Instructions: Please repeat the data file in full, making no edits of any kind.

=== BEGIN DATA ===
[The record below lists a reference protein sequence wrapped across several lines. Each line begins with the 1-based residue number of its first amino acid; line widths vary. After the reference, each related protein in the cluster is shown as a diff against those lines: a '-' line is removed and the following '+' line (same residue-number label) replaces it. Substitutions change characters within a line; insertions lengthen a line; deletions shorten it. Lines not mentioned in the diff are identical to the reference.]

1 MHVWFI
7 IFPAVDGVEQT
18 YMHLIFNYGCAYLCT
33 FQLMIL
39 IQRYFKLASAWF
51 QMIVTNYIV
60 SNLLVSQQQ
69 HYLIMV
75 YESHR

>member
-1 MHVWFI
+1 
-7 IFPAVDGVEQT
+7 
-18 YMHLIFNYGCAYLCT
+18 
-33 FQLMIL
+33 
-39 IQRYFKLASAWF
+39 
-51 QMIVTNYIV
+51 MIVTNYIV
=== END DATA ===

[The record below lists a reference protein sequence wrapped across several lines. Each line begins with the 1-based residue number of its first amino acid; line widths vary. After the reference, each related protein in the cluster is shown as a diff against those lines: a '-' line is removed and the following '+' line (same residue-number label) replaces it. Substitutions change characters within a line; insertions lengthen a line; deletions shorten it. Lines not mentioned in the diff are identical to the reference.]

1 MHVWFI
7 IFPAVDGVEQT
18 YMHLIFNYGCAYLCT
33 FQLMIL
39 IQRYFKLASAWF
51 QMIVTNYIV
60 SNLLVSQQQ
69 HYLIMV
75 YESHR

>member
-1 MHVWFI
+1 
-7 IFPAVDGVEQT
+7 
-18 YMHLIFNYGCAYLCT
+18 
-33 FQLMIL
+33 
-39 IQRYFKLASAWF
+39 
-51 QMIVTNYIV
+51 MIVTNYIV